An eerie fishing tale about “Phantom Casters” in the spirit of Halloween
By angelamontana

Posted: October 31, 2022

Happy Halloween!

Many hunters, trappers and anglers have some creepy stories from their time outdoors over their lifetime, and some are unexplainable.  In the spirit of Halloween, we wanted to share a few stories today from other sportsmen and women across the country.

Check out this first creepy story of the day by angler, Rick Webster via onthewater.com who thought he was alone but was surprised to find out he wasn’t…

Phantom Casters
From Rick Webster

I was fishing the first beach at Sandy Hook in Jersey one late September. When I got to the parking lot and not another car in sight. I set up, soaking clams on two rods before sun-up. As the pre-dawn light began to show over the horizon, a THICK bank of fog rolled in. Slack tide and zero wind…very peaceful but not expecting anything spectacular.

Suddenly, about 500 seagulls that had been resting on the roof of the bath house lifted into the air and began to dive nosily into the surf. The fog was so thick I couldn’t see them, but I could hear them, not 20 yards off the beach. Figuring a blitz of snappers, I sent a 3-ounce Yo-Zuri popper into the fog and immediately came tight on what turned out to be a 12lb Albie. As I was fighting this fish, the fog began to lift and I could see I was surrounded by 25 to 30 other surfcasters. I had no clue how they suddenly appeared as this stretch of beach is wide open, so I would have seen them before the fog came in. No one spoke and the only sounds were screaming gulls and drags as we all enjoyed a rare mix of blues and albies for the next 30 minutes in a classic fall blitz.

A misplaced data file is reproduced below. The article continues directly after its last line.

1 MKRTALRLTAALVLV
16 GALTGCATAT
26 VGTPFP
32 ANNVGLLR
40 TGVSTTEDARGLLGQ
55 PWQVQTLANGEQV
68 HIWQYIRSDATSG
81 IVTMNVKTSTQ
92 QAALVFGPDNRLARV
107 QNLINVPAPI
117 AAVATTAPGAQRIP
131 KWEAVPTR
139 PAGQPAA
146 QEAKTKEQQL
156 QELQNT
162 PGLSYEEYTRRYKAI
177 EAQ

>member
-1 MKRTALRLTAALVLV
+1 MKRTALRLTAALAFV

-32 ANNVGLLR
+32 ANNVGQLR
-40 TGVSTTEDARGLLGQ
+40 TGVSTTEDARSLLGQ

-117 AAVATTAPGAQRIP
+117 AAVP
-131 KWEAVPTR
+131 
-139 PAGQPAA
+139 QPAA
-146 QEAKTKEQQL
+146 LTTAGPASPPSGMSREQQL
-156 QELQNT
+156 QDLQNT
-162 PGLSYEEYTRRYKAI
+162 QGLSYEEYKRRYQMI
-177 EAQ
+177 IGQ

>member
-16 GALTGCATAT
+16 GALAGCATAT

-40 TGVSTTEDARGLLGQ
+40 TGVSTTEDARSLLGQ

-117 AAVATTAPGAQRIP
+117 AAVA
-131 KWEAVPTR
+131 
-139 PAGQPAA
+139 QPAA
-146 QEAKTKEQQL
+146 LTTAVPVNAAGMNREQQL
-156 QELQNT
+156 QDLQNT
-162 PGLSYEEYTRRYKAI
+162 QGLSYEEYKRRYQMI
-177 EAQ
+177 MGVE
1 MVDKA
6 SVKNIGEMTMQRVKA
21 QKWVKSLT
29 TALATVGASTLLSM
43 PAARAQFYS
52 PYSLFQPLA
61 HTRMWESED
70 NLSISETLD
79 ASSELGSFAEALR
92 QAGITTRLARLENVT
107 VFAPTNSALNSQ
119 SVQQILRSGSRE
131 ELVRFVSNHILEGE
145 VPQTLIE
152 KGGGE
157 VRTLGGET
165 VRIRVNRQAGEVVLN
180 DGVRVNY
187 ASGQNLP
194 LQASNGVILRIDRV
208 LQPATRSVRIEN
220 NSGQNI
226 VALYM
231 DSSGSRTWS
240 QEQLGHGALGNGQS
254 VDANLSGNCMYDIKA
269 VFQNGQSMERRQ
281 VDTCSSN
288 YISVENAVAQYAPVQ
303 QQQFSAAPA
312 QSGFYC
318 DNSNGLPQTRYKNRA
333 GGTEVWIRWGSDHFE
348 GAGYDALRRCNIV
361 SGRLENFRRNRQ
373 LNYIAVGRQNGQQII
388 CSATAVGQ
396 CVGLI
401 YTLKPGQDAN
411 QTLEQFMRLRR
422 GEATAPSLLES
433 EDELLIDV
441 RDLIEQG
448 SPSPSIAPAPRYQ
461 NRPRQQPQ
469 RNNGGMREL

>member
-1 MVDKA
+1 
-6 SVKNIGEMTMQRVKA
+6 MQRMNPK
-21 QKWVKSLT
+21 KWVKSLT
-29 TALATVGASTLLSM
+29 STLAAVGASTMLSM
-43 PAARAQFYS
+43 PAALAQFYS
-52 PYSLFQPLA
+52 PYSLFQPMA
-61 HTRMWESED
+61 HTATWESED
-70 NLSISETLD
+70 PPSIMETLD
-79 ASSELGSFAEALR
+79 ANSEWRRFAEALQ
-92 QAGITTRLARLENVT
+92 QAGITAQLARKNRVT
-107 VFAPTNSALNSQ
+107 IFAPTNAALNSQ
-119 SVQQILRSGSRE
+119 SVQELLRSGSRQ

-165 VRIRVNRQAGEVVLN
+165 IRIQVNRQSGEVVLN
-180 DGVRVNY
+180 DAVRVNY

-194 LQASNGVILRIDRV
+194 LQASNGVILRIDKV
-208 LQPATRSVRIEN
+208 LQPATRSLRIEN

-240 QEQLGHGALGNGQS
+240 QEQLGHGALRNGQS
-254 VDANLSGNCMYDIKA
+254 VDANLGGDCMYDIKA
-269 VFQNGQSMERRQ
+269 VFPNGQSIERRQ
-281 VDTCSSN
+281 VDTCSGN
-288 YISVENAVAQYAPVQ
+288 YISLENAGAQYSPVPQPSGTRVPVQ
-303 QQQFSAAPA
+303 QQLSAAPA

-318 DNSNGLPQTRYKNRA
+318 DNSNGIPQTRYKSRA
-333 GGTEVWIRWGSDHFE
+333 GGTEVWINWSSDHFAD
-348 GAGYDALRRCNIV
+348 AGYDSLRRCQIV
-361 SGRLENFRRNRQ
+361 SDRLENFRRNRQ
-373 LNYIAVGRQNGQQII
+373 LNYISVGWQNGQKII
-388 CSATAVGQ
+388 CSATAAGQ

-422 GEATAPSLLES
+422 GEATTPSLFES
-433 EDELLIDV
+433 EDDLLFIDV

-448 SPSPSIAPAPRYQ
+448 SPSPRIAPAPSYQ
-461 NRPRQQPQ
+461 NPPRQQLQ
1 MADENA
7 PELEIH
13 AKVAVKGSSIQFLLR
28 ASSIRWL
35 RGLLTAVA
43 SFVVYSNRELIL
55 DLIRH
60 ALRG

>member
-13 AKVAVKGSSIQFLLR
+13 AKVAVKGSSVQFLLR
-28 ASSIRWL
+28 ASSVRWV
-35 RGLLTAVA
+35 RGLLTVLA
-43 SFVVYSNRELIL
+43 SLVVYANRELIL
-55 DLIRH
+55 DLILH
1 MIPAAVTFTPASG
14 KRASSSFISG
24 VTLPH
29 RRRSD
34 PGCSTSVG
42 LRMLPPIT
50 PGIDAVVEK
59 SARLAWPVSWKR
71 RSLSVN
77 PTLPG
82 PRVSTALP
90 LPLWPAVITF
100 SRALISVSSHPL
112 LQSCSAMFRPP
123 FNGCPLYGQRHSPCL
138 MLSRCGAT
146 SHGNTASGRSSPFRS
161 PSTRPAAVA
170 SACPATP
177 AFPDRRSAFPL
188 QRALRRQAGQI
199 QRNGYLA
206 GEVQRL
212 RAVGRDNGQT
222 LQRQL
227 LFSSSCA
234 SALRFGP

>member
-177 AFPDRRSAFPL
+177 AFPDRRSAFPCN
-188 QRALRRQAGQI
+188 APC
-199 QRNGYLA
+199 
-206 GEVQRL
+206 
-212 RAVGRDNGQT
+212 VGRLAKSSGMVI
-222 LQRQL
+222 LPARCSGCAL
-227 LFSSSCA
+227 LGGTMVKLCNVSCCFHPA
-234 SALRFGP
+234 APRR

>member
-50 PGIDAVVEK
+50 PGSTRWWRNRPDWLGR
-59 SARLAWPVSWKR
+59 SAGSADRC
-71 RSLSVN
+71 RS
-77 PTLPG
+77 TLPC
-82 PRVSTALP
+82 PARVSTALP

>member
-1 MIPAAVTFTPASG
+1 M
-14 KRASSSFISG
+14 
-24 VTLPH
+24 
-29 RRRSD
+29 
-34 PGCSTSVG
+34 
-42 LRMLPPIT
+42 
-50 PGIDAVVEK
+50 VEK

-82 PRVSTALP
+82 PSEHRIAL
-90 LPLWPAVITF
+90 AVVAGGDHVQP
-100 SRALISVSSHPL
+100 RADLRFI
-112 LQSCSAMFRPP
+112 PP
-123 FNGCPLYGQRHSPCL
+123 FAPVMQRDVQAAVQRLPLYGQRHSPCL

As the action died down, the fog rolled in again and I appeared to be all alone again. Since I was tired and a little spooked by the mornings events, I packed up my gear and headed back to the parking lot. Just like when I arrived, mine was the only car there. I have no idea where the other fishermen came from or how they disappeared and to this day, I’m not entirely convinced they were actually there.